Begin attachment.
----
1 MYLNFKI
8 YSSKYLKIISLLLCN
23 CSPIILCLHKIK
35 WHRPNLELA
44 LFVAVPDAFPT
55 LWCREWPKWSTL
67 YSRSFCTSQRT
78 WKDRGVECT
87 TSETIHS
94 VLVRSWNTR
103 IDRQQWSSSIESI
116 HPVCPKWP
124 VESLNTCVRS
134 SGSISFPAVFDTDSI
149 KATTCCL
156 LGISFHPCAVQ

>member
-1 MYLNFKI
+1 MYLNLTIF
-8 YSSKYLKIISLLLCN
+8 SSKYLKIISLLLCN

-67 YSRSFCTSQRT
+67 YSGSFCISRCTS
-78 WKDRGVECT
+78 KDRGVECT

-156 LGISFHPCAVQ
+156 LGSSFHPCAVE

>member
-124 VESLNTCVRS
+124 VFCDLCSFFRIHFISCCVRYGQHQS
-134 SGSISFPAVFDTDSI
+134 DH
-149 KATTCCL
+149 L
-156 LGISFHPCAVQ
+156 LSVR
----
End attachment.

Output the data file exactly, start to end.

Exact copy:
1 MYLNFKI
8 YSSKYLKIISLLLCN
23 CSPIILCLHKIK
35 WHRPNLELA
44 LFVAVPDAFPT
55 LWCREWPKWSTL
67 YSRSFCTSQRT
78 WKDRGVECT
87 TSETIHS
94 VLVRSWNTR
103 IDRQQWSSSIESI
116 HPVCPKWP
124 VESLNTCVRS
134 SGSISFPAVFDTDSI
149 KATTCCL
156 LGISFHPCAVQ

>member
-1 MYLNFKI
+1 MYLNLTIF
-8 YSSKYLKIISLLLCN
+8 SSKYLKIISLLLCN

-67 YSRSFCTSQRT
+67 YSGSFCISRCTS
-78 WKDRGVECT
+78 KDRGVECT

-156 LGISFHPCAVQ
+156 LGSSFHPCAVE

>member
-124 VESLNTCVRS
+124 VFCDLCSFFRIHFISCCVRYGQHQS
-134 SGSISFPAVFDTDSI
+134 DH
-149 KATTCCL
+149 L
-156 LGISFHPCAVQ
+156 LSVR